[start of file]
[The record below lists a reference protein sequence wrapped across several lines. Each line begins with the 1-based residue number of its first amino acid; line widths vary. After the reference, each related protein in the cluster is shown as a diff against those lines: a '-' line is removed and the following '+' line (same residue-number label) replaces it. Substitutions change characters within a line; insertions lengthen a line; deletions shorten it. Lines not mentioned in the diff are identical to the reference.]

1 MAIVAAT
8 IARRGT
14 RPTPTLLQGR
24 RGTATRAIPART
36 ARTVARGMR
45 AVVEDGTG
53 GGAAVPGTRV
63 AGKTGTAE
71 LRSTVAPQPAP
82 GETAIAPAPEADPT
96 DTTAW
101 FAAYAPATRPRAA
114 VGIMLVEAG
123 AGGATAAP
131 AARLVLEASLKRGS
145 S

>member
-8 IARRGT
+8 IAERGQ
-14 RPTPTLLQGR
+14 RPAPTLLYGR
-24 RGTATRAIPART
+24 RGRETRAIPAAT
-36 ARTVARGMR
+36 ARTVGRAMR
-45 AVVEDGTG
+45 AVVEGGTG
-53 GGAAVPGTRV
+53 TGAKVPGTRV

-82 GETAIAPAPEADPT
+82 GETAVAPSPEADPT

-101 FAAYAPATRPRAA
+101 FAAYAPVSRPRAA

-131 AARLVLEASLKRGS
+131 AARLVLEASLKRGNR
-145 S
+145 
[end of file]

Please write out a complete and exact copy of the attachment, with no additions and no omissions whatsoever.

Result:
[The record below lists a reference protein sequence wrapped across several lines. Each line begins with the 1-based residue number of its first amino acid; line widths vary. After the reference, each related protein in the cluster is shown as a diff against those lines: a '-' line is removed and the following '+' line (same residue-number label) replaces it. Substitutions change characters within a line; insertions lengthen a line; deletions shorten it. Lines not mentioned in the diff are identical to the reference.]

1 MAIVAAT
8 IARRGT
14 RPTPTLLQGR
24 RGTATRAIPART
36 ARTVARGMR
45 AVVEDGTG
53 GGAAVPGTRV
63 AGKTGTAE
71 LRSTVAPQPAP
82 GETAIAPAPEADPT
96 DTTAW
101 FAAYAPATRPRAA
114 VGIMLVEAG
123 AGGATAAP
131 AARLVLEASLKRGS
145 S

>member
-8 IARRGT
+8 IAERGQ
-14 RPTPTLLQGR
+14 RPAPTLLYGR
-24 RGTATRAIPART
+24 RGRETRAIPAAT
-36 ARTVARGMR
+36 ARTVGRAMR
-45 AVVEDGTG
+45 AVVEGGTG
-53 GGAAVPGTRV
+53 TGAKVPGTRV

-82 GETAIAPAPEADPT
+82 GETAVAPSPEADPT

-101 FAAYAPATRPRAA
+101 FAAYAPVSRPRAA

-131 AARLVLEASLKRGS
+131 AARLVLEASLKRGNR
-145 S
+145 